animals, book list, humor, social-emotional

Book List: Elephants!

This list is dedicated to my lovely wife, Ariana, who loves elephants.

A Parade of Elephants (Greenwillow Books)
Written & Illustrated by Kevin Henkes

For ages: 2-5
This is a perfect read for your preschooler. It uses its elephants to practice counting to five, colors, and position. The elephants are counted out (“Look! / Elephants! // One, / two, / three, / four, / five.” ) with a simple chart that shows their line growing one at a time. The parade goes up and down hills, through a tunnel, under the canopy of trees in the jungle, and many other places. At the end is a magical surprise, as the elephants blow stars into the sky from their trunks before settling down to sleep for the night. The illustrations here are simple & easy for a very young child to understand. I can easily see this becoming a child’s favorite bedtime read and a great way to practice those starting skills.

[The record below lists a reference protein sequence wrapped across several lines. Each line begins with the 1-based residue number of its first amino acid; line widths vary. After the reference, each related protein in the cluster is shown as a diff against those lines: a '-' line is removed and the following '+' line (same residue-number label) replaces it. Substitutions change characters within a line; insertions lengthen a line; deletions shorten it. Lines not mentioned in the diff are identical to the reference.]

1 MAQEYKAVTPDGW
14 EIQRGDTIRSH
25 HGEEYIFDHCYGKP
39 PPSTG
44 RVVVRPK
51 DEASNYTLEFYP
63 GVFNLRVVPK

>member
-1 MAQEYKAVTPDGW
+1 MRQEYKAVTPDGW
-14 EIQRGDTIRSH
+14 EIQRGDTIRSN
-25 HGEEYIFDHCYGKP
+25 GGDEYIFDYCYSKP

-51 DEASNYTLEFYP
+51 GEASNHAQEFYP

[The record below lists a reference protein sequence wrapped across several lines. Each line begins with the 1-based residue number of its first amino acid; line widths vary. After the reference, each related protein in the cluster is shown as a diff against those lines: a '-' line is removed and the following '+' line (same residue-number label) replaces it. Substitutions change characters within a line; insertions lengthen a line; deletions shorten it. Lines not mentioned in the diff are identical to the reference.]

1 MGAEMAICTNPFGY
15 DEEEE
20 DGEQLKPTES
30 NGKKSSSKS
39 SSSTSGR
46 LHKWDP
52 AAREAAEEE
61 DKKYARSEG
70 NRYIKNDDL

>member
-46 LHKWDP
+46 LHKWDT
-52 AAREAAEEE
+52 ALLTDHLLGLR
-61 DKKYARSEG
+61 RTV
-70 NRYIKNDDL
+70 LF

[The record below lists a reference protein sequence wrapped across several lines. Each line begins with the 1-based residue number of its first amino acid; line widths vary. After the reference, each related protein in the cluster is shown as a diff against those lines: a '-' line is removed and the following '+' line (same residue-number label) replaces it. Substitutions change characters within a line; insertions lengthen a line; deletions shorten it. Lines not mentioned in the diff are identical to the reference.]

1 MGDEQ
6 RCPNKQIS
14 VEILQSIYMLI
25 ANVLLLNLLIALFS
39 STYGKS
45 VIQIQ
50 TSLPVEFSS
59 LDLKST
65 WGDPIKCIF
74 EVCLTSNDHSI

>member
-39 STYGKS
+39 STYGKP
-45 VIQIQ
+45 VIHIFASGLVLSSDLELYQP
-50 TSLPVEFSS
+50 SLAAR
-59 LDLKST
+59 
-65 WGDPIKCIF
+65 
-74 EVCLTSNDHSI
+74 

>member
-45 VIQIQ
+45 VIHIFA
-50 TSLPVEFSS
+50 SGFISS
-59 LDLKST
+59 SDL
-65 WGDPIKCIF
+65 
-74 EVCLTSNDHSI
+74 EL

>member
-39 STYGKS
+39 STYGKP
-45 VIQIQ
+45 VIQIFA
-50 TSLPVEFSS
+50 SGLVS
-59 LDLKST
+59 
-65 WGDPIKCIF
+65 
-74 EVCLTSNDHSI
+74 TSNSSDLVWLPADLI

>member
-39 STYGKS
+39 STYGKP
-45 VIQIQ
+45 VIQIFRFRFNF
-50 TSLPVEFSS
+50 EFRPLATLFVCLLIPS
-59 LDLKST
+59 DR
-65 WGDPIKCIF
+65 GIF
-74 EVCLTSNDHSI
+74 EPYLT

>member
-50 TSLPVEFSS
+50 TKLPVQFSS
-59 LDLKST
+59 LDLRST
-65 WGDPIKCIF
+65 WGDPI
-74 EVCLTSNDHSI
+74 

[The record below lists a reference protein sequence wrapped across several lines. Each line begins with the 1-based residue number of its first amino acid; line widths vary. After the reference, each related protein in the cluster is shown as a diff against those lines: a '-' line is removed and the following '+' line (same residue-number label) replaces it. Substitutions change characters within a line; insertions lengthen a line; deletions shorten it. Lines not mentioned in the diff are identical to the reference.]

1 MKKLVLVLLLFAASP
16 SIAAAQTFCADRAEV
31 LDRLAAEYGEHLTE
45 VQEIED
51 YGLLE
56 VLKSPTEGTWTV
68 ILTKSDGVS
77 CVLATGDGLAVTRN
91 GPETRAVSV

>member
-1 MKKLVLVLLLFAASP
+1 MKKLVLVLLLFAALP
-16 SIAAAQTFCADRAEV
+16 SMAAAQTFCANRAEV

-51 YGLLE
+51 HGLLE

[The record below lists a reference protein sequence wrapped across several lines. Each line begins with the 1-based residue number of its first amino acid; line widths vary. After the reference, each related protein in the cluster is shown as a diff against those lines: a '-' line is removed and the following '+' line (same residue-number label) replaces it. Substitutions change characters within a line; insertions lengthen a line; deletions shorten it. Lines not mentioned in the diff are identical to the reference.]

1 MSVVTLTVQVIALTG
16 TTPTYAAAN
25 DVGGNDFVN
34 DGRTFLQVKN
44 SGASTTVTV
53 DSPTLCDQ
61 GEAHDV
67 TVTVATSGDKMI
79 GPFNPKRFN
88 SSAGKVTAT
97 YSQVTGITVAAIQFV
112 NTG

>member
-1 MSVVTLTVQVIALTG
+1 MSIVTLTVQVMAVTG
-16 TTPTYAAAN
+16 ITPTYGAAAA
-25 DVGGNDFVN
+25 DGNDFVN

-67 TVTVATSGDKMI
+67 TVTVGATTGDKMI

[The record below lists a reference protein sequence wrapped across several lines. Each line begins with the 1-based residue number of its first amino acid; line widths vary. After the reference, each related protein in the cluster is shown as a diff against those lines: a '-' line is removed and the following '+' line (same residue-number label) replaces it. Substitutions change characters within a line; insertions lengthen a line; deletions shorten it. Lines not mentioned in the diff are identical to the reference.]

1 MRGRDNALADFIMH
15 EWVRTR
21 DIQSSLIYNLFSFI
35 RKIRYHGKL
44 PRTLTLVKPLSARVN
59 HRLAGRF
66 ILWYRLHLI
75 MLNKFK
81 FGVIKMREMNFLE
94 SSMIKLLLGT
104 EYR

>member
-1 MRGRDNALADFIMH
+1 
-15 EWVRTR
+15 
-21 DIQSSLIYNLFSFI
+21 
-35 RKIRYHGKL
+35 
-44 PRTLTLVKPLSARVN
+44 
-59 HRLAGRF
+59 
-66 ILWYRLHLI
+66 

When Your Elephant Has the Sniffles (Little Simon)
Written by Susanna Leonard Hill
Illustrated by Daniel Wiseman

For ages: 2-5
A little girl must help her pet elephant with his sniffles. First, she puts the pachyderm to bed and cleans up all the dust in case he’s allergic. Next, she brings him a toy and then goes about her business. However, the elephant gets bored quickly, and it becomes her full-time job to ensure he’s resting. This is part of the When Your series, where children are put in the parents’ position working with an animal that won’t cooperate. The book intends to help children develop empathy and understanding of why their parents ask them to do certain things, especially related to health & hygiene. It’s a great mix of humor and compassion that I think all kids will enjoy reading.

Elmer  (HarperCollins)
Written & Illustrated by David McKee

For ages: 4-8